Since 2005, Zoho Corporation has been steadily carving its own niche in the CRM software market with Zoho CRM, the CRM component of its Zoho Office Suite.1 The system’s position as a solution marketed primarily towards startups and small to medium businesses is highly evident in its pricing; not only is it cheaper than market leader Salesforce.com’s Sales Cloud, it also has an entry-level free version for up to three users.
This free version is Zoho CRM’s biggest draw. Although less feature-rich compared to the paid versions, the free edition of Zoho CRM still comes with lead and contact management, email marketing, web forms, customer support, and social media integration.
The free version, however, is crippled in terms of record and file storage limits. It can only support up to 5,000 records and has a 256MB file storage limit per organization,2 meaning three users will either have to make do with the shared 256MB storage size or employ third-party online file storage solutions such as Dropbox or Box.com.
Other features missing from the free version are the Zoho Mail add-on, integration with Quickbooks, and plugins for Microsoft Outlook and Office.
Zoho CRM’s paid versions currently come in three different editions — Standard, Professional, and Enterprise.3 The Enterprise edition is the most feature-rich, but it also comes with the highest price tag of the three.
Additional features found in the paid versions that have been removed from the free edition include a more robust lead management module, email marketing, customer support, and inventory management. The paid versions also integrate with multiple Zoho apps as well as third-party programs such as Evernote and G Suite.
Zoho CRM is good at what it does for the price it is offered at. The system, however, is purely CRM. What Zoho CRM doesn’t have is a true project management module. Zoho offers a project management solution called Zoho Projects, but it’s a separate purchase from the CRM with its own tiered editions.4
The relatively low file storage capacities of even the more expensive paid versions is likely a reflection of this; Enterprise, the most expensive edition, only comes with 512MB worth of file storage for each user. Users will have to shell out extra if they want more space to store pertinent files.
Zoho CRM also has a module that allows users to generate reports, but this feature pales in comparison to the separate Zoho Reports app. Where Zoho CRM is only able to generate relatively simple reports, Zoho Reports goes lets users drill down deep and present data in a variety of ways as well as collaborate with each other when building reports.5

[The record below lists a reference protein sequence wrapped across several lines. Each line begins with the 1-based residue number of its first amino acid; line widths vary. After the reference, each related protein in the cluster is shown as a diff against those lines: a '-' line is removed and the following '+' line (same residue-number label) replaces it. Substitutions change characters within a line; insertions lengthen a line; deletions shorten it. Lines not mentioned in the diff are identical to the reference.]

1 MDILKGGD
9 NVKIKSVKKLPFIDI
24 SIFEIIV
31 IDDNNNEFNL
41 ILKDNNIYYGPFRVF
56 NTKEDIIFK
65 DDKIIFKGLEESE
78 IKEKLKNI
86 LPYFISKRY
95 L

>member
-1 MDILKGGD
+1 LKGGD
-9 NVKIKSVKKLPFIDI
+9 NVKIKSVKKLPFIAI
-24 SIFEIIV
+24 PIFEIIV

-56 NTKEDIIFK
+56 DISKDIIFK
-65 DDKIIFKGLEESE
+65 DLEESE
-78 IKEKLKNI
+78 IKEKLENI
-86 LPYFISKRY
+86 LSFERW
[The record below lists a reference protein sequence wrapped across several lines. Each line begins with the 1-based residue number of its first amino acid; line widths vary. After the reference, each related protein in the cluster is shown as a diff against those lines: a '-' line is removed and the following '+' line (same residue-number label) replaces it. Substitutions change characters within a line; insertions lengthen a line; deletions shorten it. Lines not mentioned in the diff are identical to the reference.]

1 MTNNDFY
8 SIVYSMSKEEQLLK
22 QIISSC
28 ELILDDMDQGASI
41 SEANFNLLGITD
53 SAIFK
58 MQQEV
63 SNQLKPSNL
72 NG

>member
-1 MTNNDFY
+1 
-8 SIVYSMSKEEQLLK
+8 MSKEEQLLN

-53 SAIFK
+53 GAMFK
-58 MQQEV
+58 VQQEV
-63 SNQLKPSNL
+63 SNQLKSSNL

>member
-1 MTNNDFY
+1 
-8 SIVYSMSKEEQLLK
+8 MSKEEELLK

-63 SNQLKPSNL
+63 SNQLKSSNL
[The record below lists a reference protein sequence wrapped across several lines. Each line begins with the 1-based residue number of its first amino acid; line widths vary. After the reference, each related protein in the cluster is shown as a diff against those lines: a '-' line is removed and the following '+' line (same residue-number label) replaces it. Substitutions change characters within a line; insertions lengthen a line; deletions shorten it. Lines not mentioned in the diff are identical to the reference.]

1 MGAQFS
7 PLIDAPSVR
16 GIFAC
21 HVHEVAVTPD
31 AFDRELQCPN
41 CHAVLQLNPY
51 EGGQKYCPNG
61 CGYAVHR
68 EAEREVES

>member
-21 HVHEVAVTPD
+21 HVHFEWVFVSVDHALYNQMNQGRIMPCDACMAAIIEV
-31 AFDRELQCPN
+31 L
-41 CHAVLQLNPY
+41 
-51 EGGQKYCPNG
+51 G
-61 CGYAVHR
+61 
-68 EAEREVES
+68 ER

Zoho Reports fully integrates with Zoho CRM, but since it’s a separate purchase you’ll need a bigger CRM budget if you ever want to take advantage of its reporting tools.
The two features mentioned above — project management and rich reporting tools — perfectly encapsulate the main advantage of WORK[etc] over Zoho CRM and other similar CRM systems: while these systems are typically built to handle only one aspect of your business, WORK[etc] integrates all of them into a single, all-in-one system that lets you control the entire customer management lifecycle every step of the way.
You can, for instance, turn an email into a lead or a contact, create and deploy a project, invoice your customer, and provide post-project support using only one system. No extra fees for extra features as they’re all already in there — from project management and billing all the way through to customer support and reporting.
1. “Zoho Office Suite”. Wikipedia.org. Retrieved August 18, 2014
2. “Zoho CRM – Free Edition – Free for 3 Users”. Zoho.com. Retrieved August 18, 2014.
3. “Zoho CRM – Editions & Pricing”. Zoho.com. Retrieved August 12, 2014.
4. “Collaboration Tools | Plans and Pricing: Zoho Projects”. Zoho.com. Retrieved August 12, 2014.
5. “Online Reporting and Business Intelligence Service: Zoho Reports”. Zoho.com. Retrieved August 18, 2014.
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